House Bill Helps Welfare Parents

Thursday, September 7th 2000, 12:00 am
By: News On 6

WASHINGTON (AP) — Single parents leaving the welfare rolls would receive all the child support payments collected by the states under a bill that passed the House Thursday. The measure could provide more than $3 billion for the working poor over a five-year period.

The bill, which passed 405-18, will ``ensure that these mothers who have left welfare get all the help they deserve,'' said Rep. Nancy Johnson, R-Conn., chief sponsor with Rep. Ben Cardin, D-Md.

Under the 1996 welfare reform act, the government takes half the past-due child support it collects for families leaving welfare to compensate for past welfare payments. The legislation would require that all child support arrearages go to the single parent. Johnson said that would put more than $700 million more a year in the hands of low income parents struggling to leave welfare.

Supporters said the measure, which also simplifies distribution of child support collected by states, would help some of the 30 million childen now owed $50 billion in unpaid child support. States would have the option of sharing collections with families still on welfare.

The legislation, which still needs Senate consideration, also seeks to promote fatherhood with grants to both public and private groups that sponsor projects advancing marriage and parenting and helping fathers with job training.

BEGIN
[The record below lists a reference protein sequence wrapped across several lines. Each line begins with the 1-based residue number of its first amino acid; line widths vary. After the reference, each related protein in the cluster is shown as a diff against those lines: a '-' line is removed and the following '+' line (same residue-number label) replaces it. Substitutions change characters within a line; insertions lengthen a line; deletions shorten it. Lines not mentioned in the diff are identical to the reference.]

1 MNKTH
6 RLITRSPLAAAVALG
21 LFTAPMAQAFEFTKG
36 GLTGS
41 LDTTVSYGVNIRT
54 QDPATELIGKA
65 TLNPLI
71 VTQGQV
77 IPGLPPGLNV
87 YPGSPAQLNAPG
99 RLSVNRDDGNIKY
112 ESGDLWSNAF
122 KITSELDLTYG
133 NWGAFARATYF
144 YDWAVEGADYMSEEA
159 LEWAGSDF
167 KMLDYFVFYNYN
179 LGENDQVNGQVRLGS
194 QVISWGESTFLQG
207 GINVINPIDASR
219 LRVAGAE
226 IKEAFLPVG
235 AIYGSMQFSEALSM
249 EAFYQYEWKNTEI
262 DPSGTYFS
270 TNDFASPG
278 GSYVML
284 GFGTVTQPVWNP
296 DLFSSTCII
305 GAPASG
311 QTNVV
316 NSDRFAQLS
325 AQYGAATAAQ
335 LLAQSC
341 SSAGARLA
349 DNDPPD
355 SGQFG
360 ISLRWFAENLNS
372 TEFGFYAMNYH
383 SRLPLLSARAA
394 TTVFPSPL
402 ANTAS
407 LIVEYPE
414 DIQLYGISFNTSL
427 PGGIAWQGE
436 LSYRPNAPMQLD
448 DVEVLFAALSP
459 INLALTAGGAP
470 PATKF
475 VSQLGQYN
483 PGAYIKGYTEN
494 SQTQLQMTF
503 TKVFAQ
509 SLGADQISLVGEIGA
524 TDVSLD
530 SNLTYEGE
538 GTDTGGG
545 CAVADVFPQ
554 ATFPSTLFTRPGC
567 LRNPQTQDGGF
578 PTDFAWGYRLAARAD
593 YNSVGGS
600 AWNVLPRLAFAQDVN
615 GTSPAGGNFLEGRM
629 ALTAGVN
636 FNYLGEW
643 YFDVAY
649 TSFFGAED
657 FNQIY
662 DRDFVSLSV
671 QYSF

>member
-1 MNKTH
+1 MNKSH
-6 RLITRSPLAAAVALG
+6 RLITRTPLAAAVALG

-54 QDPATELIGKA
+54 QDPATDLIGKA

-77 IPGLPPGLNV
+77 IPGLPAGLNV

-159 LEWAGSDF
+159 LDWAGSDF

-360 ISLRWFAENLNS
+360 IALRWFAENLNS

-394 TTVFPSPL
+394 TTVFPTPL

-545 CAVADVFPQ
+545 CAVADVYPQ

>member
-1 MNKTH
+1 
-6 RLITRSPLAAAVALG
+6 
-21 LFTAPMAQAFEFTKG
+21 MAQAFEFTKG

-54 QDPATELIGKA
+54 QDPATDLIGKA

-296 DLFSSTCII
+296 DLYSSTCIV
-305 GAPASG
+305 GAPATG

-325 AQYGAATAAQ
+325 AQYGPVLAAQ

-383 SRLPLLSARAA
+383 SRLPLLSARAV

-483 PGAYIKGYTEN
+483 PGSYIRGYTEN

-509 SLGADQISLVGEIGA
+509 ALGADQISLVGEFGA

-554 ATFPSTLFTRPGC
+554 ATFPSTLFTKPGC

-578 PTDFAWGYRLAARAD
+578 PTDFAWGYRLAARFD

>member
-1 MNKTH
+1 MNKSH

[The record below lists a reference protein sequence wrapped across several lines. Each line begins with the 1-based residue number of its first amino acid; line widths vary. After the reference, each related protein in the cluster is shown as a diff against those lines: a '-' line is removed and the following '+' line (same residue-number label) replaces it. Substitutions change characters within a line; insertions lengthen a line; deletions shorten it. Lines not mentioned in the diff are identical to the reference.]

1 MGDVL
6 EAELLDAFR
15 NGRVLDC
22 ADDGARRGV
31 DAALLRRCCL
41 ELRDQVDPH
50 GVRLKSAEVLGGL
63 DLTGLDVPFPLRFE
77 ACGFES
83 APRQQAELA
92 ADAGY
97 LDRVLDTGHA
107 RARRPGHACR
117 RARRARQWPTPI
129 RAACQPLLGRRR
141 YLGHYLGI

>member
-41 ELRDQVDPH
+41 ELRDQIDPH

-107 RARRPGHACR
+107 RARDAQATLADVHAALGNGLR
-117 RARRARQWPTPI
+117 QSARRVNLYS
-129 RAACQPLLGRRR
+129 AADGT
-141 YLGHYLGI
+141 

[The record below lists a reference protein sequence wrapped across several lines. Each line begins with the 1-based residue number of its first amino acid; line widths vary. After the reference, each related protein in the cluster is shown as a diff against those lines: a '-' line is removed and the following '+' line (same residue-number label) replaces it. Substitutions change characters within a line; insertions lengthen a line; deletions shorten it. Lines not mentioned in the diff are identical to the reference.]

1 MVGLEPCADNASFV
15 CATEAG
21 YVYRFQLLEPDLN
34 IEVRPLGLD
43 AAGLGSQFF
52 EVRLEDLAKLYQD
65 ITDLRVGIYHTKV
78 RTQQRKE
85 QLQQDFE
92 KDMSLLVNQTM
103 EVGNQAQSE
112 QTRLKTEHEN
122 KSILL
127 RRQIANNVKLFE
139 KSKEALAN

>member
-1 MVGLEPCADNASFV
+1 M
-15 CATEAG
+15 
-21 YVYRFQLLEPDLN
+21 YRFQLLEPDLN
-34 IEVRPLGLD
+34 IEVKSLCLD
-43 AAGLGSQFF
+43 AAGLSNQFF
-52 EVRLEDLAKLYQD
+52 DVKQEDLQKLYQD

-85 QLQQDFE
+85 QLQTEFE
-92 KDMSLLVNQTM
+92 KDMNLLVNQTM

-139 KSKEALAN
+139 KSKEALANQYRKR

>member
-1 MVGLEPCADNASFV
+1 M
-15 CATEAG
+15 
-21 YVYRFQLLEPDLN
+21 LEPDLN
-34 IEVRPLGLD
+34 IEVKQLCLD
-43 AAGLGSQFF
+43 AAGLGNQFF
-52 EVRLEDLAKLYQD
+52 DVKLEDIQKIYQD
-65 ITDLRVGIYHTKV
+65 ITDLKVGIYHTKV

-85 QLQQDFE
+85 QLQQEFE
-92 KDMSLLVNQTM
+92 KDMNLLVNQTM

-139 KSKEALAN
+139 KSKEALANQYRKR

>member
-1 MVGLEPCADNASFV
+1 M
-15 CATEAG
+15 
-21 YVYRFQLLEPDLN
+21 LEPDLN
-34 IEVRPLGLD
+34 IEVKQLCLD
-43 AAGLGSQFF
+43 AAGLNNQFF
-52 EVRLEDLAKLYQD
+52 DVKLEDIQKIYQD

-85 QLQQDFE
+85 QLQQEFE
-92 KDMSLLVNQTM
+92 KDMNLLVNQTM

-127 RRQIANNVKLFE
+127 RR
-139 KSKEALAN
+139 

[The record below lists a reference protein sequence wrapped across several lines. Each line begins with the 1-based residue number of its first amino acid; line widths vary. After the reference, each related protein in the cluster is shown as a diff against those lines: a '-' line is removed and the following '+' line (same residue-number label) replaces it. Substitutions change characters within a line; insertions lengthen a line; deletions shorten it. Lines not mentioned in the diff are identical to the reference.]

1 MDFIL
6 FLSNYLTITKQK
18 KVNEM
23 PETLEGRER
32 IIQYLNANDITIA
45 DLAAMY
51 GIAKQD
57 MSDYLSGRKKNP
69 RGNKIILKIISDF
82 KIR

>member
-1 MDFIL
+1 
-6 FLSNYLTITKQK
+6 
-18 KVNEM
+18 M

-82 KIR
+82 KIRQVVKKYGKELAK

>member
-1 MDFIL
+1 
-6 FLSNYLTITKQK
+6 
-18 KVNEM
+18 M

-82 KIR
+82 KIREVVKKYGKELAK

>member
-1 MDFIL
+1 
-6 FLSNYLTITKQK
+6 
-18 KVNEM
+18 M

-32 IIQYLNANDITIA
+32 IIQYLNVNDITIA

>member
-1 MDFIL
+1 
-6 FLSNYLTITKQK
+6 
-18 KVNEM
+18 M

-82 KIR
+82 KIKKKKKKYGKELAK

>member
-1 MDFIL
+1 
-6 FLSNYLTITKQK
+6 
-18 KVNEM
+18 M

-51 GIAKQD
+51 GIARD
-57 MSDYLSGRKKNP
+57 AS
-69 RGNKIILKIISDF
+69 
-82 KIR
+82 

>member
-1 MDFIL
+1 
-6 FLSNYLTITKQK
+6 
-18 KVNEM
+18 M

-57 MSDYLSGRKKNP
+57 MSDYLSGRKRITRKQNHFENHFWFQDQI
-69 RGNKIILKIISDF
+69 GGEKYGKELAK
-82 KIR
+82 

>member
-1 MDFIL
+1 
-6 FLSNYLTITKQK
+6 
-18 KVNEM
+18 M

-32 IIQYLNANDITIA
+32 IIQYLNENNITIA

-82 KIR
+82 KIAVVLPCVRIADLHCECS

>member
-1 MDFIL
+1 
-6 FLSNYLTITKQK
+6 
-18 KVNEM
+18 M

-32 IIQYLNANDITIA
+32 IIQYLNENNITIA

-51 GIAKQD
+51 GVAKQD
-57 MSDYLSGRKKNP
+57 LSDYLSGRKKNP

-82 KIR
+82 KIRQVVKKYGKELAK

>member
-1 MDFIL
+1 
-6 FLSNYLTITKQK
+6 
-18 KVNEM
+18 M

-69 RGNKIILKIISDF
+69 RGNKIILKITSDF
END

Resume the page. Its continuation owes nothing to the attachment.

Cardin said the bill would give important help to parents trying to free themselves from welfare and would make it easier to collect child support because fathers would know that the money is going to their children and not to the government.

Rep. Lynn Woolsey, D-Calif., recalled how she had been forced to go on welfare 30 years ago when her ex-husband failed to meet support obligations for her and her three small children. ``If we had received child support we would not have gone on welfare,'' she said.

Rep. Robert Scott, D-Va., offered an amendment to clarify that any grants to religious organizations for fatherhood or other programs would not be used to subject participants to sectarian worship or proselytization. It was defeated 257-163, with opponents saying current law already makes clear that taxpayer funds can't be used to promote religious activities.


The bill is H.R. 4678.

On the Net: Republican Conference summary of bill: ld Support Distribution Act of 2000